God leaves us a witness in the stars SanTan Sun News

God leaves us a witness in the stars

April 29th, 2021 SanTan Sun News
God leaves us a witness in the stars
Spirituality
1

By Lynne Hartke
Guest Writer

The mighty archer, Sagittarius, with weapon drawn, pointed his arrow at Scorpios above the southern horizon. Unperturbed, the arachnid swung his tail over the neighborhood streetlights illuminating my backyard at 4:30 a.m.

The bright star, Arcturus, hung over the roofline while the faint outline of the Big Dipper bedazzled the tail of Ursa Major, the Big Bear, visible over the silhouettes of my neighbor’s trees. Jupiter and Saturn shone through the hazy gray light of evening before the dusk surrendered to a brilliant cobalt blue along the horizon.

The one missing actor from the stage was the new moon, having tucked its shining side between the earth and sun during its monthly orbit.

Without the moon’s bright light for competition, the understudies received top billing like the stars they were.

This past year, I made a point of noticing the rhythms of the night, of documenting the arrival of each new and full moon.

Having spent hours of my life watching and photographing the rising and setting of the sun – arriving at picturesque locations with camera ready – I felt the nighttime skies deserved their turn.

After all, God made a point of creating lights for both. Genesis 1:14 ESV records, and God said, “Let there be lights in the expanse of the heavens to separate the day from the night. And let them be for signs and for seasons, and for days and years.”

Perhaps the pandemic made me more aware of the need of rhythms, of paying attention to beginnings and endings. In a year when many hellos and goodbyes were taken from us, the nightly exchange in the heavens brought me comfort as I was reminded that seasons begin and someday seasons end.

In March, my Uncle David died from cancer in Wisconsin. Unable to attend the funeral, I was thankful I could watch via Zoom.

The pastor shared stories of my uncle who passed a legacy of adventure and love of the outdoors to his grandchildren. The pastor also emphasized the importance of the church in Uncle David’s legacy, with one special highlight as he “was the first person baptized in this sanctuary (in 1941).”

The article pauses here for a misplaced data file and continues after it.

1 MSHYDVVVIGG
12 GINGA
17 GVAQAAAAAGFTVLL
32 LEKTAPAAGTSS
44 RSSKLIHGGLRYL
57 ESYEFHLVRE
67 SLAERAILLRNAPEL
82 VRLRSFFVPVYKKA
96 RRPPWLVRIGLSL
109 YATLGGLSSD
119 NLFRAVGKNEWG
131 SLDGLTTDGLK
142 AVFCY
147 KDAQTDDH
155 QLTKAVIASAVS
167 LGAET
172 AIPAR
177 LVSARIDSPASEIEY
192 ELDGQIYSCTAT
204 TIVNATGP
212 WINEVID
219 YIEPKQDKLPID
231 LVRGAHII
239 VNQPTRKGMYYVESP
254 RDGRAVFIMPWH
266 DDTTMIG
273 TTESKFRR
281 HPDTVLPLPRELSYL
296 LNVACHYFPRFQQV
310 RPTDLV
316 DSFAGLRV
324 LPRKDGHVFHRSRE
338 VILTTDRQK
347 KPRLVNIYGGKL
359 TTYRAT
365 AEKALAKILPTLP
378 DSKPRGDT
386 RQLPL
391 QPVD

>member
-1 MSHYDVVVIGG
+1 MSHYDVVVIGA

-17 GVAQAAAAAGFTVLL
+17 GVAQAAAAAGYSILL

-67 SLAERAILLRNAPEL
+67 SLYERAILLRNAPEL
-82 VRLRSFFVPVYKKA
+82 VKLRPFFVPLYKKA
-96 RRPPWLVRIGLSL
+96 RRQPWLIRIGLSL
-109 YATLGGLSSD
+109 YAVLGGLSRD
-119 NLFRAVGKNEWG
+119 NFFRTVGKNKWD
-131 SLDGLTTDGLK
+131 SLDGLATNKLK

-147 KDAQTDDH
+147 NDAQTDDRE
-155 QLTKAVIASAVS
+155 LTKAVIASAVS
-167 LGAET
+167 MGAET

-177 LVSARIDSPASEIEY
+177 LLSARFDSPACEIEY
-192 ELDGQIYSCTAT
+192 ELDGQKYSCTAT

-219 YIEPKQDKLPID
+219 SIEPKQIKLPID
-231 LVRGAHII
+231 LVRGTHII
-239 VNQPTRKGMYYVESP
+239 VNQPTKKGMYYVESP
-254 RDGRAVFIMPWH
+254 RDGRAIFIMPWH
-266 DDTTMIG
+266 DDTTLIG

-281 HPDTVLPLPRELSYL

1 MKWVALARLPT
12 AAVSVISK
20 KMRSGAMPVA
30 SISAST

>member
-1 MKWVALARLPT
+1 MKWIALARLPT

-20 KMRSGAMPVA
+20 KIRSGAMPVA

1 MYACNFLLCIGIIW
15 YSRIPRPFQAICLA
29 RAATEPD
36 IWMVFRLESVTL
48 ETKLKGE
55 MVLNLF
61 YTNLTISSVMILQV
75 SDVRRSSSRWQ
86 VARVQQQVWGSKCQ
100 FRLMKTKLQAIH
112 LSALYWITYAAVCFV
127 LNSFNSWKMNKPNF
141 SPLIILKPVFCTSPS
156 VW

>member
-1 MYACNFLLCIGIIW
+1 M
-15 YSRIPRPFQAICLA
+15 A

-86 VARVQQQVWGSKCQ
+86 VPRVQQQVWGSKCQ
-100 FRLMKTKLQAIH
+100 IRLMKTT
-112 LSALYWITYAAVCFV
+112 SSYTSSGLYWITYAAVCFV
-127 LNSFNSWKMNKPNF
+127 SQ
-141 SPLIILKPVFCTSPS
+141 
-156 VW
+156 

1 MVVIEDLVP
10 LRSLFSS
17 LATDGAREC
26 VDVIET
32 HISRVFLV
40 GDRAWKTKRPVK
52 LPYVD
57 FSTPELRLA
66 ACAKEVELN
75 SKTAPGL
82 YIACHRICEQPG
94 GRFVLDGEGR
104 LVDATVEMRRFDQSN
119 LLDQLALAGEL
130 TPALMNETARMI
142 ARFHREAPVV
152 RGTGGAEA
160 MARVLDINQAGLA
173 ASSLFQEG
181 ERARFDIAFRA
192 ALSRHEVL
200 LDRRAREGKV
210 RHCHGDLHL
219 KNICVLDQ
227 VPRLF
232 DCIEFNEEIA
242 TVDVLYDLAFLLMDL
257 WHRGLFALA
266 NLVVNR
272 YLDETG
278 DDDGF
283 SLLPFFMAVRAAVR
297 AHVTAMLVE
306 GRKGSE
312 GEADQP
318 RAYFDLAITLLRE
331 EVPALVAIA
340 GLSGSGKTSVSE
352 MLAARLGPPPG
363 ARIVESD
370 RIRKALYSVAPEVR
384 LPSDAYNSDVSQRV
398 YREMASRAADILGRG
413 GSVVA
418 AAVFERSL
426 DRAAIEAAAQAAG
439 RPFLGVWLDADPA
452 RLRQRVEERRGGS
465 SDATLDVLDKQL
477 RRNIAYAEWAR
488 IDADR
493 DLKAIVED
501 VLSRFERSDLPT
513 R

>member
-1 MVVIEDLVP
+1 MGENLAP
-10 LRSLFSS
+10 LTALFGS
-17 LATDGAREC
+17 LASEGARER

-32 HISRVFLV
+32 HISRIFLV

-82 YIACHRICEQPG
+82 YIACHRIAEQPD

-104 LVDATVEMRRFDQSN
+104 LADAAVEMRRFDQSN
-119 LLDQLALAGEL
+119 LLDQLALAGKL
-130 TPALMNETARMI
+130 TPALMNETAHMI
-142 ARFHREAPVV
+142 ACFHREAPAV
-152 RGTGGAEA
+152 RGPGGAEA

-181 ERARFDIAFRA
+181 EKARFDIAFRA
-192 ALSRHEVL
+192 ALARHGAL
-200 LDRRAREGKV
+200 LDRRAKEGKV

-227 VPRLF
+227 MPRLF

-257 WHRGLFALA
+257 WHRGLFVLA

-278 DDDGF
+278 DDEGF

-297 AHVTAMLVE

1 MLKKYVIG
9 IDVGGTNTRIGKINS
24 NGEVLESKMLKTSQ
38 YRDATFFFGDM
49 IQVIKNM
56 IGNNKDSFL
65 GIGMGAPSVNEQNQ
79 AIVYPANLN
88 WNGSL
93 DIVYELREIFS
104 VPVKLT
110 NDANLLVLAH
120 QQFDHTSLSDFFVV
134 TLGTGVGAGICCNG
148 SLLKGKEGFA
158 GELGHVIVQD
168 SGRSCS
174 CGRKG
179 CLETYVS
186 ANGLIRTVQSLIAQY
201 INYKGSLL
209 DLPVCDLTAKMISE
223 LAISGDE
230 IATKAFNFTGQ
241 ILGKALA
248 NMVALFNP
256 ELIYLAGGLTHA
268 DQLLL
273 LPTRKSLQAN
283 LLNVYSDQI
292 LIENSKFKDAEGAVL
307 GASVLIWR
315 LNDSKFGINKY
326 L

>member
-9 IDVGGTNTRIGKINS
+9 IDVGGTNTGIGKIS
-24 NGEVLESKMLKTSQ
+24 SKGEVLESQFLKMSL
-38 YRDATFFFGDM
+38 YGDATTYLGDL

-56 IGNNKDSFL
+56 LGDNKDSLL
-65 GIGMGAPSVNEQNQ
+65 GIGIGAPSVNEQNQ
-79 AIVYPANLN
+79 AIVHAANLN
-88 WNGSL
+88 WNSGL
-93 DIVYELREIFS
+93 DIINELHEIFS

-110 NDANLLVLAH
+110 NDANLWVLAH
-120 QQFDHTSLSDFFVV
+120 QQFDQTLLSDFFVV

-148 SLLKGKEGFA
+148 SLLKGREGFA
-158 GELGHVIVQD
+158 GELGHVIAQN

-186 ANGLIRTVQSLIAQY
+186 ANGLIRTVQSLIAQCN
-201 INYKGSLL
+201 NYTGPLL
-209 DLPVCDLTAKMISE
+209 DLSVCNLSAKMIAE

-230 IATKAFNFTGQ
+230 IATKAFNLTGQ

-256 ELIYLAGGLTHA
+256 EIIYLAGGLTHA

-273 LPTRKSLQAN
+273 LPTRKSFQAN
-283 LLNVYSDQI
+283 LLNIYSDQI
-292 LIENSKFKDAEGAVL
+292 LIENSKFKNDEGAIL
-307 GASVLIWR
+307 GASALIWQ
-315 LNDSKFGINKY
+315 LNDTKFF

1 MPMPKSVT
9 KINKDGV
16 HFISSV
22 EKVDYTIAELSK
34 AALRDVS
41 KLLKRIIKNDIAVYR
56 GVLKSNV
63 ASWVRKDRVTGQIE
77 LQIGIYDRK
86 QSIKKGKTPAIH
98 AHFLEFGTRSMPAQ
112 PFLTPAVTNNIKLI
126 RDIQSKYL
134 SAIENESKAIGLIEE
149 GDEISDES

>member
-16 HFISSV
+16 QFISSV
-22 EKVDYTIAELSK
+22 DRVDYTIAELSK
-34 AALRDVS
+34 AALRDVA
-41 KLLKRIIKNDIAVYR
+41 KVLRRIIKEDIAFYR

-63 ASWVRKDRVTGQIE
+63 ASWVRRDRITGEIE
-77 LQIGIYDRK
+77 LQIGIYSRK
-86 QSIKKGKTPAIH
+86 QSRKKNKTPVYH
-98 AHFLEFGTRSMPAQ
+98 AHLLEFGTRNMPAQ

Beginnings. Endings. As vaccinations become more widespread and restrictions are lifted, we will once again embrace the celebrations of graduations, birthdays, christenings, and weddings. And equally important, we will return to the compassionate farewells of funerals like my uncle’s.

The mystery of moonlight proclaims this truth and each month when even the moon forgets its lines and is silent, God leaves us a witness in the stars.

In His wisdom, He knew the night needed more than one light source. The testimony goes out from the Great Bear and the Archer, and from more stars than we can even see or name.

Peering up into the heavens, I watched the stars disappear one by one until only Arcturus still flickered above me. A mourning dove sang a final farewell as this last star slipped from view as the palest shade of honey appeared in the east.

Returning inside, I knew the stars would return the next night in their rhythm of remembering. God, knowing our propensity to forgetfulness, set in motion a reminder every twenty-four hours: the day belongs to God, but so, also, does the night.

Lynne Hartke is the author of “Under a Desert Sky” and the wife of pastor and Chandler Mayor Kevin Hartke. She blogs at lynnehartke.com

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